The UNESCO World Heritage town of Trogir, a tiny island once completely walled is situated in a natural harbor along the Adriatic. Trogir was founded by the Greeks in the 3rd-century BC. It has been occupied by Romans, Byzantines, Hungarians, Venetians and Napolean.
Trogir is a small island, surrounded by water, but accessible by bridge.
St. Peter Church. I counted a minimum of seven old churches and monasteries on this small one-square mile island.
Church, palaces and town hall with loggia surround the Main Square.
The Main Square oozes with ambience and is a lovely place to enjoy a coffee.
Beautiful carvings surround the doors, including a fig-leaf-covered Adam (pictured here) and Eve, at St John the Baptist Church.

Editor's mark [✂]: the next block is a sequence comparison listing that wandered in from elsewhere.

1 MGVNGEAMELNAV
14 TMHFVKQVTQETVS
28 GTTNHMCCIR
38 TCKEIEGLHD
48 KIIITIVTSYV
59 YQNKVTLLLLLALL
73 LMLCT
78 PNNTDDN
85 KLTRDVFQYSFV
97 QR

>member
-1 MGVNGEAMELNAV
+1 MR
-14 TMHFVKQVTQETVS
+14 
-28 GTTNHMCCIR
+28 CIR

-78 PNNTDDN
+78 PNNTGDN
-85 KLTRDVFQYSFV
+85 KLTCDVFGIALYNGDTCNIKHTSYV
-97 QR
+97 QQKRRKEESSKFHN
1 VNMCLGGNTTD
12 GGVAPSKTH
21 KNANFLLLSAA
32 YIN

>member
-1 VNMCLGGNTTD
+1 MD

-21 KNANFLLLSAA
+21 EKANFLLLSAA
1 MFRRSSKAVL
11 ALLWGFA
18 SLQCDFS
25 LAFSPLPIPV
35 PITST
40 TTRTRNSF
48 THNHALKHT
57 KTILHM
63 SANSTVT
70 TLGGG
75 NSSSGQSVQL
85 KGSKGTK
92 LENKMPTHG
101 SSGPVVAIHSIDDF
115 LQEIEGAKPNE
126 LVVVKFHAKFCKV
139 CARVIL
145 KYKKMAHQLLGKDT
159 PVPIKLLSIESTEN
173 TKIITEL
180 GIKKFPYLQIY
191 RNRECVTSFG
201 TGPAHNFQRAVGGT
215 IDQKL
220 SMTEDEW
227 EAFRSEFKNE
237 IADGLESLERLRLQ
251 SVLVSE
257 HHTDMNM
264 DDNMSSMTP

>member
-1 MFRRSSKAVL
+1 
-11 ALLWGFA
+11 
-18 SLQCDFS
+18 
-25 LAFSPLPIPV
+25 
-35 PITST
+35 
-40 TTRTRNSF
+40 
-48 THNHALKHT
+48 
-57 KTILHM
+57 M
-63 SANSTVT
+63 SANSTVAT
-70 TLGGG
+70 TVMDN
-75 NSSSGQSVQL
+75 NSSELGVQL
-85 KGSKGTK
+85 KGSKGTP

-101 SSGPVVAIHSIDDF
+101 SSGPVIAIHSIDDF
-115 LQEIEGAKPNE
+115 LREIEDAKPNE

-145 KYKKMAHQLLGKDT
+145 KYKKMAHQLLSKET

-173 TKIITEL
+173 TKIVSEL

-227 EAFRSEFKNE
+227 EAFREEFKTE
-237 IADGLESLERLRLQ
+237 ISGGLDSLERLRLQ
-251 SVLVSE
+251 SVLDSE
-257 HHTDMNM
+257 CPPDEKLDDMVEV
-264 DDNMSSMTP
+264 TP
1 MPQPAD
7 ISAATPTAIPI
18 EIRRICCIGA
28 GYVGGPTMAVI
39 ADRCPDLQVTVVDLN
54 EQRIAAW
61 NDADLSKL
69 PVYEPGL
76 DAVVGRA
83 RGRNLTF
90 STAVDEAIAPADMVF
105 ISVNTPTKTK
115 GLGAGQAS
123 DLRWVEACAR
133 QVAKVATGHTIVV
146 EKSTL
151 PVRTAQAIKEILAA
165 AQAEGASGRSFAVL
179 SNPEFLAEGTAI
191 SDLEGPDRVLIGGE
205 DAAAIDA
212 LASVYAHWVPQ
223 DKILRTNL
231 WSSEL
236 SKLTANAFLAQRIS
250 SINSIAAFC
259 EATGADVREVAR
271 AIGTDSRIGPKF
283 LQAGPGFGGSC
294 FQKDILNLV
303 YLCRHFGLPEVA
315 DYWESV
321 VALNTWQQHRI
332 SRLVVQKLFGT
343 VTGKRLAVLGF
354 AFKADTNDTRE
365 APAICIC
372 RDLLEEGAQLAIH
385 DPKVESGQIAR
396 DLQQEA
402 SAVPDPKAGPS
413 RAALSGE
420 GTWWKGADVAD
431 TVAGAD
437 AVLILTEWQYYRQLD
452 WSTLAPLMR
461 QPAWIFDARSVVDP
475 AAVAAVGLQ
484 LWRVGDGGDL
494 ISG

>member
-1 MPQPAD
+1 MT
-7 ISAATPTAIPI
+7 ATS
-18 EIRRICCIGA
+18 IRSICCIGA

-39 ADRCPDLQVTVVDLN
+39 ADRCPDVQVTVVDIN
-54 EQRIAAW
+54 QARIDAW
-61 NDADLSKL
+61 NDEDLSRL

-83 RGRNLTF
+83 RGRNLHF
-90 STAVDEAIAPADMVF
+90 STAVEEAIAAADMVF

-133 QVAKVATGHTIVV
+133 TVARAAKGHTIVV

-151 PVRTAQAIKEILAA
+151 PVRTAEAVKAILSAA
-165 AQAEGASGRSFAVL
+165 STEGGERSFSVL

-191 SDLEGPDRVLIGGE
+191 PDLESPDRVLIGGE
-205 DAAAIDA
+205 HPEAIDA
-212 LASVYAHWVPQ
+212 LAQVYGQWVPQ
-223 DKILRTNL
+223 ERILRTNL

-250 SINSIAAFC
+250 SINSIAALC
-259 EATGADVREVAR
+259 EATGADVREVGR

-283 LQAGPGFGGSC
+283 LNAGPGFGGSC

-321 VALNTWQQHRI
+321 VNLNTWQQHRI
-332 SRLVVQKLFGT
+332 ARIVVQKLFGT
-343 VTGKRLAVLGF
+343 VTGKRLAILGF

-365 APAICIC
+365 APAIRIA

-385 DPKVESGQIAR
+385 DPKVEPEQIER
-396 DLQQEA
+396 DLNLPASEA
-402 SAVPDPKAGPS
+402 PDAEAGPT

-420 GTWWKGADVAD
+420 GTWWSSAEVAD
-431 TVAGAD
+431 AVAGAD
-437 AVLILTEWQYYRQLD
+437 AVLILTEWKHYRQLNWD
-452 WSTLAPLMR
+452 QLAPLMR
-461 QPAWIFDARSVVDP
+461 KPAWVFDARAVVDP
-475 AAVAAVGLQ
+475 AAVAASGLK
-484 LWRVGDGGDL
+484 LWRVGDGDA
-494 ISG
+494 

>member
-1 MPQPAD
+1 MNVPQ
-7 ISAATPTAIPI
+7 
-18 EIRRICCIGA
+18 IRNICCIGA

This town looks like a chunk of Venice broke away and floated south.
The 15th-century Kamerlengo Fortress and Castle was built by the Republic of Venice. The word “Kamerlengo” is a Venetian administrative official or chamberlain.
Tower of St. Mark
Quaint old stone houses.
Decaying and tilted buildings are part of the charm of Trogir.
Its fun to stroll through the city and discover its nooks and crannies. Note another wall way out of plumb.
The many stone winged lions representing the Venetian empire were mostly destroyed.
Open doors lead to gardens and guesthouses.
Trogir would be a beautiful and enjoyable destination for a few nights. During the off season, there wouldn’t have been enough things to keep us exploring. Thankfully, a vacation rental manager steered us to Split!
Trogir is on the left and Split is on the right. The towns along the bay all have old castles.
Today is a bonus post because I have so many wonderful photos from Croatia that I want to share. Photos from our quick trip through the beautiful Balkans to come next time, when I Meet You in the Morning.